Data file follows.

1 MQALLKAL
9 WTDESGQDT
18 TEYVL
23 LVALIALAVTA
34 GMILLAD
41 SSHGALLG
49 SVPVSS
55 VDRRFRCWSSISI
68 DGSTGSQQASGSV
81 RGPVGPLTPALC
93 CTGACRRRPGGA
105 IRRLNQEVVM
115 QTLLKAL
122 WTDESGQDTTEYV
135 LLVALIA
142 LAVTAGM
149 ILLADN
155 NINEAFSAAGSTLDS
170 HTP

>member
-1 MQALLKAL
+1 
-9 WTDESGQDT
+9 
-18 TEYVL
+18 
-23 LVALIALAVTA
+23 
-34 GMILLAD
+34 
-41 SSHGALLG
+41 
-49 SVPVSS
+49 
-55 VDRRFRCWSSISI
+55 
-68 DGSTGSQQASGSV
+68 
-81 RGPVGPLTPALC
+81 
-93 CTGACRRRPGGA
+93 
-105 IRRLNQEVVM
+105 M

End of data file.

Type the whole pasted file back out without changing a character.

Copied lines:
1 MQALLKAL
9 WTDESGQDT
18 TEYVL
23 LVALIALAVTA
34 GMILLAD
41 SSHGALLG
49 SVPVSS
55 VDRRFRCWSSISI
68 DGSTGSQQASGSV
81 RGPVGPLTPALC
93 CTGACRRRPGGA
105 IRRLNQEVVM
115 QTLLKAL
122 WTDESGQDTTEYV
135 LLVALIA
142 LAVTAGM
149 ILLADN
155 NINEAFSAAGSTLDS
170 HTP

>member
-1 MQALLKAL
+1 
-9 WTDESGQDT
+9 
-18 TEYVL
+18 
-23 LVALIALAVTA
+23 
-34 GMILLAD
+34 
-41 SSHGALLG
+41 
-49 SVPVSS
+49 
-55 VDRRFRCWSSISI
+55 
-68 DGSTGSQQASGSV
+68 
-81 RGPVGPLTPALC
+81 
-93 CTGACRRRPGGA
+93 
-105 IRRLNQEVVM
+105 M